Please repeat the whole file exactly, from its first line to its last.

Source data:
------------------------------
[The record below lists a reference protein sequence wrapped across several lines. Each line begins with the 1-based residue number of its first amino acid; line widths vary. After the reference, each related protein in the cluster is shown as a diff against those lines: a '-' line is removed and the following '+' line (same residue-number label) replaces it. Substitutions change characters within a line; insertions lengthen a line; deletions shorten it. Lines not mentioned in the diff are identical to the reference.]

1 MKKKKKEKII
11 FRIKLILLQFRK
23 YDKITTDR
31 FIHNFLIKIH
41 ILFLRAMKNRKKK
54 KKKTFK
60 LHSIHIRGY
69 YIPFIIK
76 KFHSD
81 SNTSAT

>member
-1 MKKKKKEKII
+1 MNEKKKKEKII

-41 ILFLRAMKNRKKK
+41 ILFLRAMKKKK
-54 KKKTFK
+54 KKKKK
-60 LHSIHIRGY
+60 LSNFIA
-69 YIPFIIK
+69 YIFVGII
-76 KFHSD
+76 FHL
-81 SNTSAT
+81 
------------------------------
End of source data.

[The record below lists a reference protein sequence wrapped across several lines. Each line begins with the 1-based residue number of its first amino acid; line widths vary. After the reference, each related protein in the cluster is shown as a diff against those lines: a '-' line is removed and the following '+' line (same residue-number label) replaces it. Substitutions change characters within a line; insertions lengthen a line; deletions shorten it. Lines not mentioned in the diff are identical to the reference.]

1 MKKKKKEKII
11 FRIKLILLQFRK
23 YDKITTDR
31 FIHNFLIKIH
41 ILFLRAMKNRKKK
54 KKKTFK
60 LHSIHIRGY
69 YIPFIIK
76 KFHSD
81 SNTSAT

>member
-1 MKKKKKEKII
+1 MNEKKKKEKII

-41 ILFLRAMKNRKKK
+41 ILFLRAMKKKK
-54 KKKTFK
+54 KKKKK
-60 LHSIHIRGY
+60 LSNFIA
-69 YIPFIIK
+69 YIFVGII
-76 KFHSD
+76 FHL
-81 SNTSAT
+81 